If the intensity of love maps onto the intensity of misery in the one beloved, and if our greatest misery is our sinfulness, then God’s most intense love flows down to us in our sinfulness. Yes, God has hated, Goodwin says—toward sin. And the combination of love for us plus hatred for sin equals the most omnipotent certainty possible that he will see us through to final liberation from sin and unfiltered basking in his won joyous heart for us one day.

At the height of human history, justice was fully satisfied and mercy was fully poured out at the same time, when the Father sent his eternally “dear Son” and “darling child” to a Roman cross, where God truly did “speak against him,” where Jesus Christ poured out his blood, the innocent for the guilty, so that God could say of us, “I remember him still.” Even as he forsook Jesus himself.

On the cross, we see what God did to satisfy his yearning for us. He went that far. He went all the way. The blushing effectiveness of heaven’s bowels funneled down into the crucifixion of Christ.


  1. John Calvin, Commentaries on the Prophet Jeremiah and the Lamentations, vol. 4, trans. J. Owen (repr., Grand Rapids, MI: Baker, 2003), 109.
  2. Thomas Goodwin, The Heart of Christ (Edinburgh: Banner of Truth, 2011), 155-56.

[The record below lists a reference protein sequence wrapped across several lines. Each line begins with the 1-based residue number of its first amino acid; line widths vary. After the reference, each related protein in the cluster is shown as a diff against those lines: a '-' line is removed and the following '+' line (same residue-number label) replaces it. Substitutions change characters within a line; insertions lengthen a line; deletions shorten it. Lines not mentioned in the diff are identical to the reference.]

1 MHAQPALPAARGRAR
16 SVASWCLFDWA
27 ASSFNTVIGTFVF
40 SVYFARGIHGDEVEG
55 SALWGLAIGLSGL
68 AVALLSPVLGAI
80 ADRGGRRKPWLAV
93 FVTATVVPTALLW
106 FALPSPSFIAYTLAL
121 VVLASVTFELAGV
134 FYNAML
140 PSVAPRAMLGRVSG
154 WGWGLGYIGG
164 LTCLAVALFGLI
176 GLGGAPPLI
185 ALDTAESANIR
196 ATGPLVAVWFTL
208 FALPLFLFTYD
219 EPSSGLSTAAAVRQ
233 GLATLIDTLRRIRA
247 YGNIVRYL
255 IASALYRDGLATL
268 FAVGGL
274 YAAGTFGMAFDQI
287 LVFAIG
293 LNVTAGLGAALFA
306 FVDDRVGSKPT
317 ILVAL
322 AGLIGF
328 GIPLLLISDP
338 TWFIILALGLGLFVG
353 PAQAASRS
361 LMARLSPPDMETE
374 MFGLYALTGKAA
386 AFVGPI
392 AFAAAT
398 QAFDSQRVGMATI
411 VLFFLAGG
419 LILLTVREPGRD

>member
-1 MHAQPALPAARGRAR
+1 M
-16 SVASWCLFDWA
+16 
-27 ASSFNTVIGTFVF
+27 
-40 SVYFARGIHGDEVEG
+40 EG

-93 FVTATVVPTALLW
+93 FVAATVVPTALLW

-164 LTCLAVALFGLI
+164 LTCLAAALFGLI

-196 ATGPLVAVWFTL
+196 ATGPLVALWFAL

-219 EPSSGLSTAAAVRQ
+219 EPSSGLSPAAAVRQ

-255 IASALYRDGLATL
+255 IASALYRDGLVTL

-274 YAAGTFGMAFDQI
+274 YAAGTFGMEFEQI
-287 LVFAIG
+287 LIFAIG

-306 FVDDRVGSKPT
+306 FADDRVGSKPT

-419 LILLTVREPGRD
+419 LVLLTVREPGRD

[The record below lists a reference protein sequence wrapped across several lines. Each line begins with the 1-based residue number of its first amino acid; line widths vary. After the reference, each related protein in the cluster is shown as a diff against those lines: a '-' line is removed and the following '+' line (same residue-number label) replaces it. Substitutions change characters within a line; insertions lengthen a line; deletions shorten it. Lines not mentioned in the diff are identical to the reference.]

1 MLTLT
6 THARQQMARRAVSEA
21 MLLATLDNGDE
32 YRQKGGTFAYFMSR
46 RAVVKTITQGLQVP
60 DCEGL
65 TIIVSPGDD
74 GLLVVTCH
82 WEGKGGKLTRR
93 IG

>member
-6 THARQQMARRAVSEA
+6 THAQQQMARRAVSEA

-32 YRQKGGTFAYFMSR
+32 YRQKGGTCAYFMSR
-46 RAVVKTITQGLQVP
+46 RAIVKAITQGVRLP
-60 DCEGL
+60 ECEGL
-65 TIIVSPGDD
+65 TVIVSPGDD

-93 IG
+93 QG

3. Goodwin, Heart of Christ, 156.

Questions

  • Can a Christian sin their way out of God’s heart? Why?
  • What does God call his people in Jeremiah 31:20?
  • What does God mean by the word remember in Jeremiah 31:20? Does God forget us?
  • What does the word heart mean in Jeremiah 31:20? What is God revealing us about himself by speaking of his heart?
  • What does it mean when the verse says God’s heart yearns?
  • What is the significance of God’s yearning?
  • Whom do you perceive God to be, in your sin and your suffering?
  • Does God’s heart of us waver?
  • How does Thomas Goodwin compare our sins?
  • Are sin and suffering completely separate things?
  • What is our greatest misery?
  • What does God’s combination of love for us plus hated for sin equal?
  • How is God’s compassion and mercy manifested towards us?
  • What does it mean to receive God’s mercy?
  • What do you need to repent of? How can you receive God’s mercy?

This article is adapted from: Gentle and Lowly by Dane Ortlund and Gentle and Lowly Study Guide by Robert Zink.